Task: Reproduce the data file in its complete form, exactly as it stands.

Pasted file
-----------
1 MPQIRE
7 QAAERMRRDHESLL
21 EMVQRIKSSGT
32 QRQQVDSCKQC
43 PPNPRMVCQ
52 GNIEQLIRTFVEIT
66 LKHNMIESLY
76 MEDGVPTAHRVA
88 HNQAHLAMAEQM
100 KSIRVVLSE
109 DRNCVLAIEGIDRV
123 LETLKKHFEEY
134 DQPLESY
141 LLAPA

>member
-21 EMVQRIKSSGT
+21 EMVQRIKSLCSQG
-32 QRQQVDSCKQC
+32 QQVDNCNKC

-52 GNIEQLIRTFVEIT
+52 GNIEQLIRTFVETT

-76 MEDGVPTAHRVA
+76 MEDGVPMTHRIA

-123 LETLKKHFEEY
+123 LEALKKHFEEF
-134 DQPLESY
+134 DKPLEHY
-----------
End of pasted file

1 MPQIRE
7 QAAERMRRDHESLL
21 EMVQRIKSSGT
32 QRQQVDSCKQC
43 PPNPRMVCQ
52 GNIEQLIRTFVEIT
66 LKHNMIESLY
76 MEDGVPTAHRVA
88 HNQAHLAMAEQM
100 KSIRVVLSE
109 DRNCVLAIEGIDRV
123 LETLKKHFEEY
134 DQPLESY
141 LLAPA

>member
-21 EMVQRIKSSGT
+21 EMVQRIKSLCSQG
-32 QRQQVDSCKQC
+32 QQVDNCNKC

-52 GNIEQLIRTFVEIT
+52 GNIEQLIRTFVETT

-76 MEDGVPTAHRVA
+76 MEDGVPMTHRIA

-123 LETLKKHFEEY
+123 LEALKKHFEEF
-134 DQPLESY
+134 DKPLEHY